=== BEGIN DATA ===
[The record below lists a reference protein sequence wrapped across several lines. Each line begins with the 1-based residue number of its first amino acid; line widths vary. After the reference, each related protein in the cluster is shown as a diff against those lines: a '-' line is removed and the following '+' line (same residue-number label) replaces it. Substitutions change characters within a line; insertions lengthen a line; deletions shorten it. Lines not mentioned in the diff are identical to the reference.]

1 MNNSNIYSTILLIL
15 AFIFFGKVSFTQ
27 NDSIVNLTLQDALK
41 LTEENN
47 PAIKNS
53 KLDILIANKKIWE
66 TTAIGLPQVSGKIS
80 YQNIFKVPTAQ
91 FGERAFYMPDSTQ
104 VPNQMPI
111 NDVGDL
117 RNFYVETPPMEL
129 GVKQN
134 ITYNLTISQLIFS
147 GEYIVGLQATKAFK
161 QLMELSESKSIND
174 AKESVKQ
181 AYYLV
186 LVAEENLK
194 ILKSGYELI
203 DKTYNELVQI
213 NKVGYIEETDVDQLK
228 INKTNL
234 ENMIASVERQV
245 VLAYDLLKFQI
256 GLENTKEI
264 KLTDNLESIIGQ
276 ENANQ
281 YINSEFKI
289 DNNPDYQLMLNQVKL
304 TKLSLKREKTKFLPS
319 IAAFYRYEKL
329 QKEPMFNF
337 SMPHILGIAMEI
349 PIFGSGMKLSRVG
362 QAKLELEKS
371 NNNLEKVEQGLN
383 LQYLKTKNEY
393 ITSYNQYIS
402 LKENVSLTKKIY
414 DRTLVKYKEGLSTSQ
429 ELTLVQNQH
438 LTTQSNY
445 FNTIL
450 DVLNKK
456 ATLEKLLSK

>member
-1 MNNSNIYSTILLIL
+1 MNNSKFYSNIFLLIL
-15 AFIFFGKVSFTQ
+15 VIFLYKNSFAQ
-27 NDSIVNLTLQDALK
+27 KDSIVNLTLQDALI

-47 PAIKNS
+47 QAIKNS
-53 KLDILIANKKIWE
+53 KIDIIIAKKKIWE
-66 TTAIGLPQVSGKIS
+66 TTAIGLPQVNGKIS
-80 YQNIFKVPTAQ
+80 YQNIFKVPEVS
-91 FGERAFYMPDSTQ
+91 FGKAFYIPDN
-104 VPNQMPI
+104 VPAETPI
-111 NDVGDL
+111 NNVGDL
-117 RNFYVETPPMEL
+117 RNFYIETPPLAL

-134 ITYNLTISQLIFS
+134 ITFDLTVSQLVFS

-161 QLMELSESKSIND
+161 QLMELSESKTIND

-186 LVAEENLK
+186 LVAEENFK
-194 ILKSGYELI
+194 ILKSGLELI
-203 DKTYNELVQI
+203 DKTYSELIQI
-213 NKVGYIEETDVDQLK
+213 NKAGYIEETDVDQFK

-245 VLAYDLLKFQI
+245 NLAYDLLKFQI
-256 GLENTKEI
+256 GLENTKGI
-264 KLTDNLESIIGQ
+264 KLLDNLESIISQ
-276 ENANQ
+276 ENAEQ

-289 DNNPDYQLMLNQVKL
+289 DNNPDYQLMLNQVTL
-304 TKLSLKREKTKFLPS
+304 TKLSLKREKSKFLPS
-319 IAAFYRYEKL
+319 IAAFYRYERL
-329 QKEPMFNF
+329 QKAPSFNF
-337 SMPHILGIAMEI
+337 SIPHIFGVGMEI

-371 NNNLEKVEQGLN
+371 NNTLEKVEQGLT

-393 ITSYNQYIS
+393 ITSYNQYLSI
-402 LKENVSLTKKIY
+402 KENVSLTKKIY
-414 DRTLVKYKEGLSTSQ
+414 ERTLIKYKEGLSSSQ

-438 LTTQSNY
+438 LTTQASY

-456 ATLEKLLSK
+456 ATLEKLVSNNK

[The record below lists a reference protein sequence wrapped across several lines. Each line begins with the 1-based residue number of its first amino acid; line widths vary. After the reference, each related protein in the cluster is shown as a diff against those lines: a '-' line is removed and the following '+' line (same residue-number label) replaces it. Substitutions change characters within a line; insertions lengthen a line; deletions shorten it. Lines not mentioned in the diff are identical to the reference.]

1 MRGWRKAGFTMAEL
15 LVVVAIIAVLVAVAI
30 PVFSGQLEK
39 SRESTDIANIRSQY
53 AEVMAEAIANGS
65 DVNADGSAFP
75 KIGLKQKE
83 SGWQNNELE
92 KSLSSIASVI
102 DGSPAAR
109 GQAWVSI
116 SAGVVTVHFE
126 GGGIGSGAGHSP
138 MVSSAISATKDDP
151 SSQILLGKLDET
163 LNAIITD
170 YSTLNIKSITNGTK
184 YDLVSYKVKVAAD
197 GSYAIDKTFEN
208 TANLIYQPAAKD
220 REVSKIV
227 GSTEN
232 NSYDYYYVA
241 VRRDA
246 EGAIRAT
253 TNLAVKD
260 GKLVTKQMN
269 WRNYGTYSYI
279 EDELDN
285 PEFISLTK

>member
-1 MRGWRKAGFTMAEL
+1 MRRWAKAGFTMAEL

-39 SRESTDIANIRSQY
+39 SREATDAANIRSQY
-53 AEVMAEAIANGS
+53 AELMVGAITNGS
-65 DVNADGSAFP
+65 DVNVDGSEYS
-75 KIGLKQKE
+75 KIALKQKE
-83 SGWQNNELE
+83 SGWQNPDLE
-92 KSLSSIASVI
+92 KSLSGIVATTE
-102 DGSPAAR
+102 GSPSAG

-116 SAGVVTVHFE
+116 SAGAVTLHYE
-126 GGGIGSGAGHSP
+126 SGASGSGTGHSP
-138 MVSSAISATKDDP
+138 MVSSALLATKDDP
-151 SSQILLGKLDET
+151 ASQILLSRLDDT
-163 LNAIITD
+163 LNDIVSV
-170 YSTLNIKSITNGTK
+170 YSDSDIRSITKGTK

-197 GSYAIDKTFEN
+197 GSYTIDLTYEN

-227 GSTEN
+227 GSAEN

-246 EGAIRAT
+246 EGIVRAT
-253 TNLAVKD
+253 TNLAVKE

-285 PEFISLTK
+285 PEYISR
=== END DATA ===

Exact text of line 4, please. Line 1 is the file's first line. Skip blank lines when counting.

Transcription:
27 NDSIVNLTLQDALK